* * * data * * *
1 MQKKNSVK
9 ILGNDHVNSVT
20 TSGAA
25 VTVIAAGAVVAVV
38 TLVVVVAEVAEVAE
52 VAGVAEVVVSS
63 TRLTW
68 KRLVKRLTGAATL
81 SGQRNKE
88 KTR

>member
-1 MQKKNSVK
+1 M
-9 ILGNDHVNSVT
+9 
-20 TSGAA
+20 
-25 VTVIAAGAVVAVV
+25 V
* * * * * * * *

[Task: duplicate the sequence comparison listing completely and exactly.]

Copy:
1 MQKKNSVK
9 ILGNDHVNSVT
20 TSGAA
25 VTVIAAGAVVAVV
38 TLVVVVAEVAEVAE
52 VAGVAEVVVSS
63 TRLTW
68 KRLVKRLTGAATL
81 SGQRNKE
88 KTR

>member
-1 MQKKNSVK
+1 M
-9 ILGNDHVNSVT
+9 
-20 TSGAA
+20 
-25 VTVIAAGAVVAVV
+25 V